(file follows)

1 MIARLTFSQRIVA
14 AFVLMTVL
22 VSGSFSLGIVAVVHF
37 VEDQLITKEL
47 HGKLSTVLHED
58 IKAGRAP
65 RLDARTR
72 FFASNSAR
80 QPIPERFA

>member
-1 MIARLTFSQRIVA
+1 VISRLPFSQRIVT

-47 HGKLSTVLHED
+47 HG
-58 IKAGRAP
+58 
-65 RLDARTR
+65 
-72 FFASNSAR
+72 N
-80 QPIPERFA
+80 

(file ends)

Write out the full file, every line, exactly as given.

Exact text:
1 MIARLTFSQRIVA
14 AFVLMTVL
22 VSGSFSLGIVAVVHF
37 VEDQLITKEL
47 HGKLSTVLHED
58 IKAGRAP
65 RLDARTR
72 FFASNSAR
80 QPIPERFA

>member
-1 MIARLTFSQRIVA
+1 VISRLPFSQRIVT

-47 HGKLSTVLHED
+47 HG
-58 IKAGRAP
+58 
-65 RLDARTR
+65 
-72 FFASNSAR
+72 N
-80 QPIPERFA
+80 